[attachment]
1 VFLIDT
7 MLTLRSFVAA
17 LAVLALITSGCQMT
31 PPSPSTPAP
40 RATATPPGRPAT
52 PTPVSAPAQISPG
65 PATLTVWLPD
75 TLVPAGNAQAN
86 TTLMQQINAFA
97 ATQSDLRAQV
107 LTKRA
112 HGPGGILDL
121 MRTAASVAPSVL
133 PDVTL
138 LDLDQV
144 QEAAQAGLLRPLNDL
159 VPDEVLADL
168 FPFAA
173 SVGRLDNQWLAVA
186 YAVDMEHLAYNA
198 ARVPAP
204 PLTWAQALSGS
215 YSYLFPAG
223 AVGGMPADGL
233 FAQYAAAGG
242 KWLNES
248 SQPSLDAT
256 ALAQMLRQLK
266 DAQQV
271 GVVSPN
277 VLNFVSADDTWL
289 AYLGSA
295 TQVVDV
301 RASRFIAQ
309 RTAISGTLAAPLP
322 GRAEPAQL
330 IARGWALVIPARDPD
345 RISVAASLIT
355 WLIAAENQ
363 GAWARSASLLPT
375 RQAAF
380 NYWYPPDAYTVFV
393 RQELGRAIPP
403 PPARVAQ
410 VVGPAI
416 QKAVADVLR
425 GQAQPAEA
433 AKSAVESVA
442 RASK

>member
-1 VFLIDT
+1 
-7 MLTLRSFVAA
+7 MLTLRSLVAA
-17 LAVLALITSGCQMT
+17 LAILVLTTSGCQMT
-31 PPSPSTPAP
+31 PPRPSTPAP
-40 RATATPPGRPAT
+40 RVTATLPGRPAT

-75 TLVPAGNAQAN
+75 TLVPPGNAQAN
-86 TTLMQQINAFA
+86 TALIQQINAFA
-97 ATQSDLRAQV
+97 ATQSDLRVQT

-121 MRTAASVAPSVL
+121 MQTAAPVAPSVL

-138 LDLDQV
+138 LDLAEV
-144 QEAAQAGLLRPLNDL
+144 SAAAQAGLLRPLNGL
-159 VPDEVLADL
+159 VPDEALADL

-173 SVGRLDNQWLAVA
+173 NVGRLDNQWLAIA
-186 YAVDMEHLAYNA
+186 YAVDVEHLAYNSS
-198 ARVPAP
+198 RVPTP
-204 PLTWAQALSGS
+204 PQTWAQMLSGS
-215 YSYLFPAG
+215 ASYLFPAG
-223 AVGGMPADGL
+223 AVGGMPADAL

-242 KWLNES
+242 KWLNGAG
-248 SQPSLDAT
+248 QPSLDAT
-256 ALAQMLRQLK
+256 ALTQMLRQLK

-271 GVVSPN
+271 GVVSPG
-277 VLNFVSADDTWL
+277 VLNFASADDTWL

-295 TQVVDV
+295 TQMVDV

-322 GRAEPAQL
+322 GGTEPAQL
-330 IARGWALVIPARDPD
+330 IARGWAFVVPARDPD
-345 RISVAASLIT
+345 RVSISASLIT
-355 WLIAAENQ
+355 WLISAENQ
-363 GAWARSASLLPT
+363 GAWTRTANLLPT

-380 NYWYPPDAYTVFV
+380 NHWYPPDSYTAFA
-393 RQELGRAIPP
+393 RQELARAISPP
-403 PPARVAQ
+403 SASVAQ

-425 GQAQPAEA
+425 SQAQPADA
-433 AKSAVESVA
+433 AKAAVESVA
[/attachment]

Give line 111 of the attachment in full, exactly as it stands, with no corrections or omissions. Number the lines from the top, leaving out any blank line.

-393 RQELGRAIPP